How Markets Will Handle End of Money Printing Era

Markets Will Handle End of Money Printing EraIt’s finally over…

The quantitative easing programs initially started by the Federal Reserve six years ago are (for now) history.

In its statement on October 29, the Federal Reserve said, “Accordingly, the Committee decided to conclude its asset purchase program this month.” (Source: “FOMC Statement,” Federal Reserve, October 29, 2014.)

The reason for ending the quantitative easing: “The Committee judges that there has been a substantial improvement in the outlook for the labor market since the inception of its current asset purchase program. Moreover, the Committee continues to see sufficient underlying strength in the broader economy to support ongoing progress toward maximum employment…” (Source: Ibid.) In other words, the U.S. economy is going in the right direction.

While I support the decision of ending the quantitative easing, I don’t agree with the Federal Reserve’s notion that the U.S. economy has improved.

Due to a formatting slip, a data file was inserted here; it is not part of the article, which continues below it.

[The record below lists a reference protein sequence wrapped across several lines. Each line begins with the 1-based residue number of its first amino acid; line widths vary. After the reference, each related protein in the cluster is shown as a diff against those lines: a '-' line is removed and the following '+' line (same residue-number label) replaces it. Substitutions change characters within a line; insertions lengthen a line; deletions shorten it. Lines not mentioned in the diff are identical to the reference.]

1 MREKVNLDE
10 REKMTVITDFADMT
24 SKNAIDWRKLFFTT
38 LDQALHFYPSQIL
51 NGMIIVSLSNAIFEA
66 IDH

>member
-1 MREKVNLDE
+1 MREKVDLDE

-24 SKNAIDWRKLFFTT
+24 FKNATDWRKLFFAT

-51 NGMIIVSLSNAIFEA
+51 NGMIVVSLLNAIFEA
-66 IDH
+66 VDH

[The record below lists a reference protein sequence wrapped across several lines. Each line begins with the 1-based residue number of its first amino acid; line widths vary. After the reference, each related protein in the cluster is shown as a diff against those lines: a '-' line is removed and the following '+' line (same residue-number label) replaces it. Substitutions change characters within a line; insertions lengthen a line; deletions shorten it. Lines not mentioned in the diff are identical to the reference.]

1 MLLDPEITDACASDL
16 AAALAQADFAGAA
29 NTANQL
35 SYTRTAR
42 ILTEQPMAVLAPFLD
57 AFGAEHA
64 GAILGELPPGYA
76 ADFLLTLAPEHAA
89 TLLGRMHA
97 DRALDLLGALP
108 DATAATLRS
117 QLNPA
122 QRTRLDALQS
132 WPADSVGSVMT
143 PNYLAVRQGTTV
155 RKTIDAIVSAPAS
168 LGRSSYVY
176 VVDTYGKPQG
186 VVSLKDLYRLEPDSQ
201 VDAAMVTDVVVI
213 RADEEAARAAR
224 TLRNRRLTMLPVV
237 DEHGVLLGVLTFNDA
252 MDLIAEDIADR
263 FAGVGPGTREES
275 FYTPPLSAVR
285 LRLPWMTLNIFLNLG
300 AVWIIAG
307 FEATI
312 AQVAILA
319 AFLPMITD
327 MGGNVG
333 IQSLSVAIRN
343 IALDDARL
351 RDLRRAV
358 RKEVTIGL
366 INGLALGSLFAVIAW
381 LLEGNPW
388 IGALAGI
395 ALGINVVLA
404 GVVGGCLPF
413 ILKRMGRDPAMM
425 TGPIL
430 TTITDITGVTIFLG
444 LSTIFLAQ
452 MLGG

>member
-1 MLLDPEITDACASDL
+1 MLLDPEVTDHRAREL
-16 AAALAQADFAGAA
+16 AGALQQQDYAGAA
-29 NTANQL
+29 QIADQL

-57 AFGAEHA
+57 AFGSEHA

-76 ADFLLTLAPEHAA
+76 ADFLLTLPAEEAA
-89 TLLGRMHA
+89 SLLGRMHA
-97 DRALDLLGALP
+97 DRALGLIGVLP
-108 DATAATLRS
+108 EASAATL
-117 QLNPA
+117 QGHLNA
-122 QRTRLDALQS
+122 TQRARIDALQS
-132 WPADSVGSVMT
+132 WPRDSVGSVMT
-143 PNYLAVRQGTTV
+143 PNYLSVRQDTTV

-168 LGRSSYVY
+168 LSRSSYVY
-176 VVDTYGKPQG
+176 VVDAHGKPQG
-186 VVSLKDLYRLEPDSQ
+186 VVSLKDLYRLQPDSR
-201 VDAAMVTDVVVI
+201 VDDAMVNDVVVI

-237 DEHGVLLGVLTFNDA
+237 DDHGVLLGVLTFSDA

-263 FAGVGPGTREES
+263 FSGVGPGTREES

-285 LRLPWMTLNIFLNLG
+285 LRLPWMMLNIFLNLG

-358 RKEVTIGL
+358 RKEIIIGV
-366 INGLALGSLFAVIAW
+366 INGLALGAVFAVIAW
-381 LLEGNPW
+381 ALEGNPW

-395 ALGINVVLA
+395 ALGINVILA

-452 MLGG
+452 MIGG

Long-term readers of Profit Confidential know my take on quantitative easing: It really hasn’t done much for the broad economy. It’s made the big banks stronger, it’s made Wall Street richer, and it’s made the rich, richer.

But regular everyday Americans are still worth a lot less today than they were in 2007. The unemployment rate in this country, when including those who have given up looking for work and those who have part-time jobs but want full-time jobs, is still around 12%. The labor participation rate (adults who can work and are working) in this country is at a 30-year low.

In my opinion, the quantitative easing programs of the Fed are responsible for income inequality in the U.S. economy reaching its highest level since 1928! (Source: Pew Research Center, January 7, 2014.)

And “demand” in the U.S. economy remains dismal despite almost $4.0 trillion printed in new money through quantitative easing. In September, new orders for durable goods (goods that last a long time, like home appliances) dropped 1.3%—the second consecutive monthly decline.

Inventories at the durable goods manufacturers have gone up in 17 of the last 18 months! And manufacturers are pulling back on capital investing; orders for capital goods in September declined 5.4%. (Source: Census Bureau, October 28, 2014.)

If the U.S. economy is improving, how can demand, consumption, and capital indicators be on the decline?

The stock market is addicted to quantitative easing. In the past, each time we heard the Federal Reserve was printing more money, stocks moved higher. If the economy isn’t doing well and the Fed isn’t printing money any more, what’s there to fuel stock prices? After all, stock values are already at historical highs.